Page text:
Mithraism is but the most striking example of the appearance of these myths and ceremonies prior to the advent of Christianity. They appear—in more scattered form—in many other pre-Christian religions.

A Final Word: These are but some of the major problems attending Christianity, and they provide overwhelming reasons for its abandon-ment. (Even if you discount half, two-thirds, or even three-quarters of these arguments, the conclusion is still irresistible.) For further discussion of these issues, and for consideration of many others not even mentioned here, please see the following books and pamphlets:
1. A friend who read the first draft of this manuscript notes: “My moronic sister-in-law once told me that God found her parking spots near the front door at Wal-mart! Years later, when she developed a brain tumor, I concluded that God must have gotten tired of finding parking places for her and gave her the tumor so that she could get handicapped plates.” As Nietzsche put it in The Anti-Christ: “that little hypocrites and half-crazed people dare to imagine that on their account the laws of nature are constantly broken—such an enhancement of every kind of selfishness to infinity, to impudence, cannot be branded with sufficient contempt. And yet Christianity owes its triumph to this pitiable flattery of personal vanity.”

2. The Westboro Baptist Church directly addresses the question of its hatefulness and cruelty on its web site (www.godhatesfags.com): "Why do you preach hate? Because the Bible preaches hate. For every one verse about God's mercy, love, compassion, etc., there are two verses about His vengeance, hatred, wrath, etc."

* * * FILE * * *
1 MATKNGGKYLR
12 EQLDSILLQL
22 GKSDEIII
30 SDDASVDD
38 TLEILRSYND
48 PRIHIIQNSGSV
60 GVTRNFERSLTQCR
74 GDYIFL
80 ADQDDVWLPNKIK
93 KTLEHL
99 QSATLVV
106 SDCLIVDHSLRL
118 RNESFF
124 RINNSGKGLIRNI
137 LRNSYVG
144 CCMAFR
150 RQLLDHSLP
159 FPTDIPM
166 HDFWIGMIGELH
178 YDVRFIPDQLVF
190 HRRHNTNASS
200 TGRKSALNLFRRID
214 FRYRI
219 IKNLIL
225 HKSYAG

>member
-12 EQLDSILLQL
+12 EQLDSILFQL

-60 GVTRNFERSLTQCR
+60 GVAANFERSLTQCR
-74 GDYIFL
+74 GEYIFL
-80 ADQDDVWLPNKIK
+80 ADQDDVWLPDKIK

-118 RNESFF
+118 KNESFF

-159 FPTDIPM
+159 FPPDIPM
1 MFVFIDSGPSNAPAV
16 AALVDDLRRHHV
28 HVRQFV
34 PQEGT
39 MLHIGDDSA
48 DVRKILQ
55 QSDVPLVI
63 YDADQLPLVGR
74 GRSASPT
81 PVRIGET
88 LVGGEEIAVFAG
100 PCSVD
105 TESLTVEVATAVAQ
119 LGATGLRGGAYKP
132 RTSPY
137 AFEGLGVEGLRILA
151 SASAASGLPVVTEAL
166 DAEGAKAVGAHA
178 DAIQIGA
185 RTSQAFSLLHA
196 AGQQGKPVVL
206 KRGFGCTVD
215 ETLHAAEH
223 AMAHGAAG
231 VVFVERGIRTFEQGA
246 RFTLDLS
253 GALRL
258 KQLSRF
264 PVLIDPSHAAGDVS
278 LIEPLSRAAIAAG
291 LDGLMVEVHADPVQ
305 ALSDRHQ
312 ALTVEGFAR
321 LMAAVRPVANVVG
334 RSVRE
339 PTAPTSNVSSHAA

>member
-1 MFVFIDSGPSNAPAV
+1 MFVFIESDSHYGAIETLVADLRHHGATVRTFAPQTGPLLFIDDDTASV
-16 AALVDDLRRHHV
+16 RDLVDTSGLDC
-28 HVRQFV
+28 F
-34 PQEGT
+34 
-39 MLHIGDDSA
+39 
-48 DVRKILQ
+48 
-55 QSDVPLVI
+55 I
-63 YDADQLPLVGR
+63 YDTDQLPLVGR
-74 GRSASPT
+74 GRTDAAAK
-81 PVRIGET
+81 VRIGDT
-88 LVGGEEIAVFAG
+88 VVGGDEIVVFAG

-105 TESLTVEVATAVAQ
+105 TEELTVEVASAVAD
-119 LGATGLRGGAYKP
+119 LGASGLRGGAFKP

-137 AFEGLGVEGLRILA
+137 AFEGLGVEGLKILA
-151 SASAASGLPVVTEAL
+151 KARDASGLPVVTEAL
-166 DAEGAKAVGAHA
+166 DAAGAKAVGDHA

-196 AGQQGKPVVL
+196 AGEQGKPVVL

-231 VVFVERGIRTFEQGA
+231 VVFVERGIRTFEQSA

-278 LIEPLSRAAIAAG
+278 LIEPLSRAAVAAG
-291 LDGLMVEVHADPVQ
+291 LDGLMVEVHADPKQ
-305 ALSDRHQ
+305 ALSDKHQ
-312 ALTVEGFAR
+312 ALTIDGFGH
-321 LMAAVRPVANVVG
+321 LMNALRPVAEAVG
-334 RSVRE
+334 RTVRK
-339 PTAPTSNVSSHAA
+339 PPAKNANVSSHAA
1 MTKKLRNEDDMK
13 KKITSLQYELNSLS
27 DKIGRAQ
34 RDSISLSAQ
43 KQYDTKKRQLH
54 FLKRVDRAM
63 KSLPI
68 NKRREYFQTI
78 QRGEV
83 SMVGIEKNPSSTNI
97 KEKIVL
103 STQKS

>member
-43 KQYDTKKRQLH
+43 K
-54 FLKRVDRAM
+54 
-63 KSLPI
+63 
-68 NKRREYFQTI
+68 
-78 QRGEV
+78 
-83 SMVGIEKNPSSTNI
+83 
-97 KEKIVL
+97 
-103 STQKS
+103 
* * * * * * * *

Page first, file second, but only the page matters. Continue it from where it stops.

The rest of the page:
3. The repeated mention of this sin in medieval ecclesiastical writings leads one to wonder how widespread this practice was among the Christian faithful, including the Christian clergy. One 8th-century penitential (list of sins and punishments) quoted in A.A. Hadden’s Councils and Ecclesiastical Documents states: "If a cleric has fornicated with a quadruped let him do penance for, if he is a simple cleric, two years, if a deacon, three years, if a priest, seven years, if a bishop ten years."

4. Given his religious background, and that his cult mixed Christianity with UFO beliefs, Applewhite was quite probably aware of the divine approbation of self-castration in Matthew 19:12: "For there are some eunuchs, which were so born from their mother’s womb: and there are some eunuchs, which were made eunuchs of men: and there be eunuchs , which have made themselves eunuchs for the kingdom of heaven’s sake. He that is able to receive it, let him receive it."